Innovative ideas don't come from reading yesterday's business headlines. They come from human nature and learning to see the opportunities to do things differently.

So says Mary Claire Allvine, a certified financial planner and author of The Family CFO: A Business Plan for Love and Money. Rather than reading financial news every day, Allvine advises, entrepreneurs can benefit from reading "human things instead. Read broadly and voraciously and creatively."

Top business school professors seem to take that advice to heart. Here's a look at what some of them read this summer, from natural history to fiction to inspirational nonfiction.

Consider it your end-of-summer reading list.

1. Ghachar Ghochar, by Vivek Shanbhag

Recommended by Mihir Desai, Harvard Business School.

Ghachar Ghochar is a fictional rags-to-riches account of a family in Bangalore. It resonates on many levels, from the cultural realities of contemporary India to running a successful spice company to the personal and familial consequences of newfound wealth.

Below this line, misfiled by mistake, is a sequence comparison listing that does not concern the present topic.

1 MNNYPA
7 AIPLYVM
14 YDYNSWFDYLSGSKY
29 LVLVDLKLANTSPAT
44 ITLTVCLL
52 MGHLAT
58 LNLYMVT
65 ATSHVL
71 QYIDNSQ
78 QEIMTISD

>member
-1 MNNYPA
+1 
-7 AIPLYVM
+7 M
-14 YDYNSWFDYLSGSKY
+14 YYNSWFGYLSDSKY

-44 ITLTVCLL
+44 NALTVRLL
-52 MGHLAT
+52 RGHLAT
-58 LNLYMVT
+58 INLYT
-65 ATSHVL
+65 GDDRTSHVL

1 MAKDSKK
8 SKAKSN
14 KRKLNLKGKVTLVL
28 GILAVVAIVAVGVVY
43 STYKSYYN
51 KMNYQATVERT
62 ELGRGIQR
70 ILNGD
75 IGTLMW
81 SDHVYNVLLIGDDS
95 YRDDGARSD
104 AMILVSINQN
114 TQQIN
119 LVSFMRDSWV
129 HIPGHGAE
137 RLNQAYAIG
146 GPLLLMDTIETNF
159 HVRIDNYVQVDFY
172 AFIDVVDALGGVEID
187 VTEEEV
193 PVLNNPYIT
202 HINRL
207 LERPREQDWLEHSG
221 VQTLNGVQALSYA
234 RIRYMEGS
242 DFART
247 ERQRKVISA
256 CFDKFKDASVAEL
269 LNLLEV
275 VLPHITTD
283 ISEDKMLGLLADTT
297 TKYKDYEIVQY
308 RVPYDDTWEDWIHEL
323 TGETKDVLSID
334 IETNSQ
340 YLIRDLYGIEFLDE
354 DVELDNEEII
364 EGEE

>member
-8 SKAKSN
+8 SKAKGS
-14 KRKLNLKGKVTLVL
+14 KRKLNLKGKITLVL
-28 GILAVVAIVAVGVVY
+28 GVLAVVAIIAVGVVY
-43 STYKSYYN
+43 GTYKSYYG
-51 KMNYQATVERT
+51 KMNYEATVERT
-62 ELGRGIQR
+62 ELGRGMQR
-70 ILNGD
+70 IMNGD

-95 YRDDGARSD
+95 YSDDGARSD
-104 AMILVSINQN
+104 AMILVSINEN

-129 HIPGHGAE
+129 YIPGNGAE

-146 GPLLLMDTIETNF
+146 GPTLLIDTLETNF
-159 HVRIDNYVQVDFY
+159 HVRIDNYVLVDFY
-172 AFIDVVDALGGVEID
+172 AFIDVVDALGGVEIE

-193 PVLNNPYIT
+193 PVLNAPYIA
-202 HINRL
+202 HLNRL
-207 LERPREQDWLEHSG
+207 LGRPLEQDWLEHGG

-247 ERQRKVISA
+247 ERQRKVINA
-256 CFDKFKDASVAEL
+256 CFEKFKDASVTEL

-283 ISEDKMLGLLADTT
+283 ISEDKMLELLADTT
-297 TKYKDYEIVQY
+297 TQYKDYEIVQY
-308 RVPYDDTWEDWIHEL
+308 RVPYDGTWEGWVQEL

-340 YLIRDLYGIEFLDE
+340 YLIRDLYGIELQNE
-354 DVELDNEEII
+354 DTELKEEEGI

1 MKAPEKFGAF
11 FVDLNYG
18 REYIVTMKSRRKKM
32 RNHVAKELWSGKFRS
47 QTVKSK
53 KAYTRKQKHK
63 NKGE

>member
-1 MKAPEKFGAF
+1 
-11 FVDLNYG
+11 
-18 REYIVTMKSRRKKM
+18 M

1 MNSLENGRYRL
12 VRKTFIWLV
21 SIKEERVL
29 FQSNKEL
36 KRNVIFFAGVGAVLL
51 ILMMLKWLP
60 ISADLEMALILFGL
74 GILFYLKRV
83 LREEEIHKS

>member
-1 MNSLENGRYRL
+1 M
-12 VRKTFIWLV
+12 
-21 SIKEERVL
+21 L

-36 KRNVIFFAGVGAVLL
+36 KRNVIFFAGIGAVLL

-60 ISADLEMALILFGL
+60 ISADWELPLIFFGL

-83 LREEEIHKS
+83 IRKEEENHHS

2. Sharing the Work, by Myra Strober

Recommended by Christine Exley, Harvard Business School.

Imagine studying concepts and practices that didn't even have a name yet. That was the pioneering work of Strober, who spoke out about sexual harassment, occupational discrimination, quantifying the value of work in the home, and the cost of discrimination. She touches on all of them in Sharing the Work.

3. The Hidden Life of Trees, by Peter Wohlleben

Recommended by Fiona Scott Morton, Yale School of Management.

The big idea in The Hidden Life of Trees? A forest of trees communicate through a vast and intricate network embedded in microbes in the soil. The microbes spread information, from how the forest raises young trees to fending off dangerous intruders to the effective distribution of nutrients. A fascinating and well-written account of life underground.

4. The Boys in the Boat, by Daniel James Brown

Recommended by Joe Lassiter, Harvard Business School.

It's been around for a few years already, but Boys in the Boat still makes its way onto business-focused reading lists for its detailed and dramatic underdog telling of scrappiness and grit in a battle of David-and-Goliath proportions.

5. Old Filth, by Jane Gardam

Recommended by Janet Cooper Alexander, Stanford.

Book one in a trilogy by the same name; "Filth" is an acronym for Failed In London Try Hong Kong." Spanning both the century and the life of Sir Edward Feathers, Old Filth follows the main character through his childhood in Malaya during the heyday of the British Empire, to schooling in prewar England, to professional success in Southeast Asia, to widowed old age in Dorset.